Oct. 30, 2020Print | PDF
Andriy Shkilko, associate professor of Finance at Wilfrid Laurier University’s Lazaridis School of Business and Economics, was recently awarded the Best Paper in Market Microstructure at the 50th anniversary meeting of the Financial Management Association (FMA). The FMA hosts the world's largest annual gathering of finance professors in the world.
“Congratulations to Professor Shkilko on this impressive achievement,” says Micheál J. Kelly, dean of the Lazaridis School. “We are very proud of his recognition by a leading association and his commitment to producing relevant and insightful research in the field of finance.”
Shkilko was honoured for his paper "Insider Trading Under the Microscope," which examines price discovery, the process through which information gets incorporated into prices.
“We know that financial markets are pretty good at this price discovery thing, but we do not know much about how exactly they do it,” says Shkilko, the Canada Research Chair in Financial Markets. “Data is where this particular project shines. I have an amazingly detailed data set that tells me when insiders – arguably the most informed kind of trader – come to the market. I use these data to better understand how their knowledge is absorbed into prices.”
In his award-winning paper, Shkilko shared his findings that, on average, insiders – those in high-level positions who know information about a company’s inner workings before it is shared publicly – are aggressive traders who impatiently trade large amounts of stock. Because of this, the market picks up on the possibility of new information coming in and quickly adjusts prices.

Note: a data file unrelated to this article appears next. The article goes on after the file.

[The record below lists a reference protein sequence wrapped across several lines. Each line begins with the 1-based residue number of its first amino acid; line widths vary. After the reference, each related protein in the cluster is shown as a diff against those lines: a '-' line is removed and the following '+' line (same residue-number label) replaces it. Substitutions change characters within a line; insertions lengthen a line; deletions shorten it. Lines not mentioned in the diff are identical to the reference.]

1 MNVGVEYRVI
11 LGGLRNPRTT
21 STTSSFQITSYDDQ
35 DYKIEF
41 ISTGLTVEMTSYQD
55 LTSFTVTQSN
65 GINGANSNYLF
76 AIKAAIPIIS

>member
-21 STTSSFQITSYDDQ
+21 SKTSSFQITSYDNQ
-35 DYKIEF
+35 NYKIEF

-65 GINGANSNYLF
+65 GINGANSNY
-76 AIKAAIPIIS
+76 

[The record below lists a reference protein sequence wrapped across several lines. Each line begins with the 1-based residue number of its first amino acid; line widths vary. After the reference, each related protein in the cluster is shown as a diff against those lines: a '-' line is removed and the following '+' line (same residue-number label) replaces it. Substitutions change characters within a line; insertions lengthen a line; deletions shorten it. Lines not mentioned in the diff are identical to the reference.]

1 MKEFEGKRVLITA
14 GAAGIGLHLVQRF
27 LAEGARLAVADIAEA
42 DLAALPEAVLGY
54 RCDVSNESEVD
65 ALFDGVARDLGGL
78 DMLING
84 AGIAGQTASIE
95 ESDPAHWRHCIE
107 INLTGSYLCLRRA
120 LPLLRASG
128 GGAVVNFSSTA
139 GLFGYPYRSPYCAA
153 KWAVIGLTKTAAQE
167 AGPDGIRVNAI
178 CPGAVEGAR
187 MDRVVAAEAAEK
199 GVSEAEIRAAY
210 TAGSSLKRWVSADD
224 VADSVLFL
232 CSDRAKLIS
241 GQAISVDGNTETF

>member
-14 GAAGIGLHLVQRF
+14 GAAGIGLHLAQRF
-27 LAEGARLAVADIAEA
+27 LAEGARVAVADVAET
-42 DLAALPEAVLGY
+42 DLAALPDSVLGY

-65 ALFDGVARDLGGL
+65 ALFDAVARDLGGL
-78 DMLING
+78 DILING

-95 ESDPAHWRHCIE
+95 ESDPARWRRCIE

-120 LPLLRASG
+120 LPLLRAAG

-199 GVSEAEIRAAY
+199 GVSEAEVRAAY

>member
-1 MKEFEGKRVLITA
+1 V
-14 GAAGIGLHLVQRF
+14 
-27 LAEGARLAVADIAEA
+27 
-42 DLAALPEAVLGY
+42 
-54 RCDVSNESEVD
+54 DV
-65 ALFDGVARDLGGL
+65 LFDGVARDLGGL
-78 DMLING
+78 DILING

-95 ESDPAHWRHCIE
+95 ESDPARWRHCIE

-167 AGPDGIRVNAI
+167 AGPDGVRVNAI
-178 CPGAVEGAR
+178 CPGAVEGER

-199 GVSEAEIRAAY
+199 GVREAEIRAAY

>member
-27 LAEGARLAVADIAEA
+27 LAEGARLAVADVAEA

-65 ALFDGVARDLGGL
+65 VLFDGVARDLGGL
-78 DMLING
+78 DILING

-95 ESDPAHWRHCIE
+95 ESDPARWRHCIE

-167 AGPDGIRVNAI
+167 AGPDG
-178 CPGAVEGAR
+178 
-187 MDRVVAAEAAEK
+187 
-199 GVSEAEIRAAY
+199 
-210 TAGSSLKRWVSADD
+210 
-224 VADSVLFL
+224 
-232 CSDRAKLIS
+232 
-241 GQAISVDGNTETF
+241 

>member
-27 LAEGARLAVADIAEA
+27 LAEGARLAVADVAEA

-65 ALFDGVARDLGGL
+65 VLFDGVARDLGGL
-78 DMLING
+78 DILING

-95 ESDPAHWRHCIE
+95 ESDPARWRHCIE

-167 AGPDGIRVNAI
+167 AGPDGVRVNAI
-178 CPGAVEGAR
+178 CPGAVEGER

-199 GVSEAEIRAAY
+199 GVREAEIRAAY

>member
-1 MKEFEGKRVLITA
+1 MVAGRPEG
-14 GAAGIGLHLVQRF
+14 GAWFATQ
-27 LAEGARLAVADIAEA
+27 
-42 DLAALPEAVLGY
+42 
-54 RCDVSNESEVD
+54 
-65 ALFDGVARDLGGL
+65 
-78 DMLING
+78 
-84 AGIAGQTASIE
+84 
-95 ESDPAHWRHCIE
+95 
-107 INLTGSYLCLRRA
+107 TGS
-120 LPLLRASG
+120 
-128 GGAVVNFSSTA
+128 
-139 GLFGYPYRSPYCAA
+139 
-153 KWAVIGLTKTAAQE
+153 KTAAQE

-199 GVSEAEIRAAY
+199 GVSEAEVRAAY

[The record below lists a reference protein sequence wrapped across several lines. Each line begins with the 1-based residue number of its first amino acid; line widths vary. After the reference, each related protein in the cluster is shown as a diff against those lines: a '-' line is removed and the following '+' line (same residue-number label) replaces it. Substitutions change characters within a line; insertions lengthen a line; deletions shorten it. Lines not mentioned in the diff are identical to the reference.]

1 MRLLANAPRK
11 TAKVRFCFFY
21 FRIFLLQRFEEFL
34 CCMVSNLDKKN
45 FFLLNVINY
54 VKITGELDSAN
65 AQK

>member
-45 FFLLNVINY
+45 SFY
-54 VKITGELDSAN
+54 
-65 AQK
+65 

“These results help us understand, for the first time, how exactly price discovery comes to be,” says Shkilko.
As a Canada Research Chair, Shkilko maintains an active research program examining issues such as market regulation and insider trading. He is galvanized by the recognition of his peers in the FMA.
“Academic research is very rewarding, but it often takes years to turn an idea into a well-received publication, and more often than not ideas don’t work out or aren’t well-received by the rest of the profession,” says Shkilko. “Conference awards are an excellent way to get a signal that an idea is promising.”
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